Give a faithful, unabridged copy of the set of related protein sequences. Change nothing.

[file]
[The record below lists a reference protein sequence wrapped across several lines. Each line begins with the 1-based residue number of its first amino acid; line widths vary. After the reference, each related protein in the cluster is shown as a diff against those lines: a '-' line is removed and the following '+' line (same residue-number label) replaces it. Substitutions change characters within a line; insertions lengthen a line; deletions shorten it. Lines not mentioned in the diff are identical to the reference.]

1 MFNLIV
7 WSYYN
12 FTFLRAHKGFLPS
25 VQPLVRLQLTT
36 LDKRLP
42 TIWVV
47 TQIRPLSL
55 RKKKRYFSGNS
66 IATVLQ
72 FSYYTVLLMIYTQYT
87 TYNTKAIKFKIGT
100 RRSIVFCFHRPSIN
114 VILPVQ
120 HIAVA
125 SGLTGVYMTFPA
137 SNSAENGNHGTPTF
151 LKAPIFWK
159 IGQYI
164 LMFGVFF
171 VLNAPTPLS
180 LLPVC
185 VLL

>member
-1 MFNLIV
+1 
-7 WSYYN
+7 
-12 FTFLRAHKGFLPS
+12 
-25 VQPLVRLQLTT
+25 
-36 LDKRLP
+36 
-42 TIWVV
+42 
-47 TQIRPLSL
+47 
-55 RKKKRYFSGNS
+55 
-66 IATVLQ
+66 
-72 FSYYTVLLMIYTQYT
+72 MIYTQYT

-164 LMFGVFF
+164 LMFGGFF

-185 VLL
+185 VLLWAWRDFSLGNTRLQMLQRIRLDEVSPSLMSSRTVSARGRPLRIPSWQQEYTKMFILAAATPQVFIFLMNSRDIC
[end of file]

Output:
[The record below lists a reference protein sequence wrapped across several lines. Each line begins with the 1-based residue number of its first amino acid; line widths vary. After the reference, each related protein in the cluster is shown as a diff against those lines: a '-' line is removed and the following '+' line (same residue-number label) replaces it. Substitutions change characters within a line; insertions lengthen a line; deletions shorten it. Lines not mentioned in the diff are identical to the reference.]

1 MFNLIV
7 WSYYN
12 FTFLRAHKGFLPS
25 VQPLVRLQLTT
36 LDKRLP
42 TIWVV
47 TQIRPLSL
55 RKKKRYFSGNS
66 IATVLQ
72 FSYYTVLLMIYTQYT
87 TYNTKAIKFKIGT
100 RRSIVFCFHRPSIN
114 VILPVQ
120 HIAVA
125 SGLTGVYMTFPA
137 SNSAENGNHGTPTF
151 LKAPIFWK
159 IGQYI
164 LMFGVFF
171 VLNAPTPLS
180 LLPVC
185 VLL

>member
-1 MFNLIV
+1 
-7 WSYYN
+7 
-12 FTFLRAHKGFLPS
+12 
-25 VQPLVRLQLTT
+25 
-36 LDKRLP
+36 
-42 TIWVV
+42 
-47 TQIRPLSL
+47 
-55 RKKKRYFSGNS
+55 
-66 IATVLQ
+66 
-72 FSYYTVLLMIYTQYT
+72 MIYTQYT

-164 LMFGVFF
+164 LMFGGFF

-185 VLL
+185 VLLWAWRDFSLGNTRLQMLQRIRLDEVSPSLMSSRTVSARGRPLRIPSWQQEYTKMFILAAATPQVFIFLMNSRDIC